As a result of these sponsorships, which often span decades, we have many direct contacts across the world. These contacts are people who not only have a better understanding of the situation in their country and society but can also make recommendations on where our help is needed most and will have maximum impact. Precisely this in-depth knowledge and the relationships we have built up over many years with former grantees in Ukraine proved highly valuable when we launched a special fund to support Ukrainians last year.
The Bosch Alumni Network is a learning and experimentation space
Numerous organizations, foremost universities, but also companies from around the world have long relied on nurturing relationships with their alumni. With the creation of the Bosch Alumni Network, Robert Bosch Stiftung has taken a significant step beyond simply cultivating a network. It has given relationships with its former grantees a more modern framework through the special design of the network. BAN is a learning and experimentation space which looks toward the future. One of its key offerings is "engineered serendipity." This refers to a controlled, and therefore not entirely random, serendipitous coming together of like-minded people who develop social projects and innovations of all kinds together with others. The network therefore deliberately offers its members plenty of space for exchange and encourages them to take the initiative—a feature that many active members praise in their feedback.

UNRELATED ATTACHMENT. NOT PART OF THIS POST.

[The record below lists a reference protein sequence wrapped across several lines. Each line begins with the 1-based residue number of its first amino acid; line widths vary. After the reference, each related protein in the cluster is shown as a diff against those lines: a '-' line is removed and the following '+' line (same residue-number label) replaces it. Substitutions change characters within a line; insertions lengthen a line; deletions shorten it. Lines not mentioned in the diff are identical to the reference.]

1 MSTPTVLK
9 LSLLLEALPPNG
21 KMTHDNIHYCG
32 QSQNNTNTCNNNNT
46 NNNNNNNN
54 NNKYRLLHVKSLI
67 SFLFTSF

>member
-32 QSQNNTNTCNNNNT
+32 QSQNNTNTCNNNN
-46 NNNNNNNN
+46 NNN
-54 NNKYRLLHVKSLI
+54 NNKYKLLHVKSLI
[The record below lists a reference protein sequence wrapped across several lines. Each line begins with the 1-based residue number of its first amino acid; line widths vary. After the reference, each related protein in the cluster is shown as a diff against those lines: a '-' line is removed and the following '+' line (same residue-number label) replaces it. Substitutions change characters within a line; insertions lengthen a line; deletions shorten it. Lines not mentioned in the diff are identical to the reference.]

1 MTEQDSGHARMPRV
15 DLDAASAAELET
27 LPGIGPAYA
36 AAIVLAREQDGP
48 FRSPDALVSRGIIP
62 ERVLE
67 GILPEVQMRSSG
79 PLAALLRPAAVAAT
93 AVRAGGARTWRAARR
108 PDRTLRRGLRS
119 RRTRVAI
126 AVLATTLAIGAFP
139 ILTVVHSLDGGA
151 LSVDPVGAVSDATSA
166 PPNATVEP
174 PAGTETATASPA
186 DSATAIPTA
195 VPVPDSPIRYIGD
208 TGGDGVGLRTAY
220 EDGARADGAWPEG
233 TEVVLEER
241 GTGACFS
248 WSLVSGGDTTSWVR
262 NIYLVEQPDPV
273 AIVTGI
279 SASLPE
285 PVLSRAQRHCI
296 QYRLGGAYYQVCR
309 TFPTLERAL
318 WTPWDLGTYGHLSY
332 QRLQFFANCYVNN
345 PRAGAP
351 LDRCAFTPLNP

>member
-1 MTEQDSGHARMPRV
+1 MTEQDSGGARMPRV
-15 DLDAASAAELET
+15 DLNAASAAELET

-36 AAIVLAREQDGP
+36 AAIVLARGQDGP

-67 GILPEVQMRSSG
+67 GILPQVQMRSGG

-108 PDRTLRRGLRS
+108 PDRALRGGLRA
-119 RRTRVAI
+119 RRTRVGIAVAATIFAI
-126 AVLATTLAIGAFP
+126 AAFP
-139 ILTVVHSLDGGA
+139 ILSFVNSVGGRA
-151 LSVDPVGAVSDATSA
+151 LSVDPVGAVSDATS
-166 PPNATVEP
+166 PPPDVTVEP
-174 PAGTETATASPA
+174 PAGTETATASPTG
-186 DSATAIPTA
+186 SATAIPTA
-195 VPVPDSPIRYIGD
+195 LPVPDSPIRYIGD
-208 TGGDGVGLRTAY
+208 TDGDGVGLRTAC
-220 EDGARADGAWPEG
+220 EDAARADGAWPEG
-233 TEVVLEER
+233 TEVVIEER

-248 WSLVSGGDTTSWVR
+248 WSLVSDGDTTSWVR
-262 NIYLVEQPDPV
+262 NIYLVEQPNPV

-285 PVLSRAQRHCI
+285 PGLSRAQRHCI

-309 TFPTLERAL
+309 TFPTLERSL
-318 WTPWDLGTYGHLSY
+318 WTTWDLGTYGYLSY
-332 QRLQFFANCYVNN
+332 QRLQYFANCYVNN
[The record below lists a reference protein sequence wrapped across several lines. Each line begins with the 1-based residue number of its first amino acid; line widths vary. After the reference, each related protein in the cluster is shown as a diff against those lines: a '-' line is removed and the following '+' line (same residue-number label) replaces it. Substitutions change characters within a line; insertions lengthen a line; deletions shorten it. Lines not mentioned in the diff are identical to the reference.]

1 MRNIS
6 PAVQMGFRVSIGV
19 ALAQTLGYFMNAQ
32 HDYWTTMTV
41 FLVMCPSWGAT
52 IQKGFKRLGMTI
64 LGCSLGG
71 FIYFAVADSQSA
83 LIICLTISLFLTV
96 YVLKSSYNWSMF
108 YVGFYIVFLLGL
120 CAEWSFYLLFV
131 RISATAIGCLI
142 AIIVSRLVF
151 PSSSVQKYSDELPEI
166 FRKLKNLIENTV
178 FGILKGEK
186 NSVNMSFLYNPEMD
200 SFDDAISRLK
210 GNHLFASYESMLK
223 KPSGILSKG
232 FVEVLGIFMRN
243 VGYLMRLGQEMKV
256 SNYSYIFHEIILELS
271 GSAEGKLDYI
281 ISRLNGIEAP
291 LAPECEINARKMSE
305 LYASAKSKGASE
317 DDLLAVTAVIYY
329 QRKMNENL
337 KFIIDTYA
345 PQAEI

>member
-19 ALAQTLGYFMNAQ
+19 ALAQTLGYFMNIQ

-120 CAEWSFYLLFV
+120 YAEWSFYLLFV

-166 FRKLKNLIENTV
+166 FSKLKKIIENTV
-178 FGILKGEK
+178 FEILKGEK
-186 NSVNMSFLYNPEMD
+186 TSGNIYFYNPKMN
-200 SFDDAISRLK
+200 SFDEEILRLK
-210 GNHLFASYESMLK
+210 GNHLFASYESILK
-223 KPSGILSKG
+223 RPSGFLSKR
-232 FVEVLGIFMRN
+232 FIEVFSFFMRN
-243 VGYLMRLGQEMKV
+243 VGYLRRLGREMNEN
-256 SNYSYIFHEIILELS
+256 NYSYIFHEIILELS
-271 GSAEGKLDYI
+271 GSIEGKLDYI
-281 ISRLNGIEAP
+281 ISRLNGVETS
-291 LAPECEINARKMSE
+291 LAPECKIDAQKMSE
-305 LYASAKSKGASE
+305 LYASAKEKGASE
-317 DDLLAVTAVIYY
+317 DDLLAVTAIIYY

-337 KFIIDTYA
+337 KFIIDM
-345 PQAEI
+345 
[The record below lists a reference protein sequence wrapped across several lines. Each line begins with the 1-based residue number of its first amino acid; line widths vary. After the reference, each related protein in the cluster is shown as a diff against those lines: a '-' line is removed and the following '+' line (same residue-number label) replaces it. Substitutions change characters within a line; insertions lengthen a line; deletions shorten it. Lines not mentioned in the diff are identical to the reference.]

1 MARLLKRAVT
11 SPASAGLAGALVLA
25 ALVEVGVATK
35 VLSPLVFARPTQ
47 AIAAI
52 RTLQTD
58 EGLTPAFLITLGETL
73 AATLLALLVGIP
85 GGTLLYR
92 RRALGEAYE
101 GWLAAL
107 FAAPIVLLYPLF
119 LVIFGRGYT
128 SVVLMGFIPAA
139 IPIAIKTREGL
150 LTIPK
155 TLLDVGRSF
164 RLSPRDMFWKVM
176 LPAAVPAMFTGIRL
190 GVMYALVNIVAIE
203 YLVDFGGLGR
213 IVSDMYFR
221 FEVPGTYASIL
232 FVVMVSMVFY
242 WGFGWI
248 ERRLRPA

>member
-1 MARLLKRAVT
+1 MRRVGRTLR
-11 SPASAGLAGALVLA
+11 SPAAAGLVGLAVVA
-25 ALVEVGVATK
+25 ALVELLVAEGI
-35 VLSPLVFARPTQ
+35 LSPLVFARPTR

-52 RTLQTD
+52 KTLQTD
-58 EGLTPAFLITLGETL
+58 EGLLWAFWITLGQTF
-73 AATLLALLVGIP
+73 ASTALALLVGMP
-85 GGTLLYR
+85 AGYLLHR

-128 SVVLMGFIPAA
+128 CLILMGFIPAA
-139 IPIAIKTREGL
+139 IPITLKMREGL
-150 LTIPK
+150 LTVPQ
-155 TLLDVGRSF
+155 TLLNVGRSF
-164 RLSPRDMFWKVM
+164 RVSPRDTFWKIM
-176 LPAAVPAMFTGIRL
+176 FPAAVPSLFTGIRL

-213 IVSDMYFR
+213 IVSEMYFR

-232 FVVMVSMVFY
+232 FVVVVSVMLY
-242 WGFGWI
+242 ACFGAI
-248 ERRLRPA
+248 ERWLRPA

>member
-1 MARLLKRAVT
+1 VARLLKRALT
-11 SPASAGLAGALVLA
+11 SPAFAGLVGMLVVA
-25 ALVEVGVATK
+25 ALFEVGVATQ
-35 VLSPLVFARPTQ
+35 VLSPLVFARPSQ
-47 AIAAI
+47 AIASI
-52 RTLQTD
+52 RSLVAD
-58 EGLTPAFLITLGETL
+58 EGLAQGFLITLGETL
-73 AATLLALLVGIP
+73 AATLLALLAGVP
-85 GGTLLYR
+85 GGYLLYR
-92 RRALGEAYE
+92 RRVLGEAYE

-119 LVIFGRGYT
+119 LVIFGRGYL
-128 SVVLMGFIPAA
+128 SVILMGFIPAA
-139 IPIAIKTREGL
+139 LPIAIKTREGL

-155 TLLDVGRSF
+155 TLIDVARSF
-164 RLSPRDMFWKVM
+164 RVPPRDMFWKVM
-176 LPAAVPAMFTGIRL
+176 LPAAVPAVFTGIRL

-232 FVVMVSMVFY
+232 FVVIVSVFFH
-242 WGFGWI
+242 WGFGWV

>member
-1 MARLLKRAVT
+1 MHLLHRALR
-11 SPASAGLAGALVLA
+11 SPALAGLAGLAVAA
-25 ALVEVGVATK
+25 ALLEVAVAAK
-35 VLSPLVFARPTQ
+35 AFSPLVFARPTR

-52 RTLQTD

The Bosch Alumni Network now connects people from more than 120 current and former programs. Since its inception, a guiding principle has been and remains the idea that "alumni become partners". This illustrates the conviction that, ideally, alumni continue to be active in their communities even after their sponsorship and become involved in solving social challenges through the network. In this way, they continue the foundation's work and have a positive impact on society.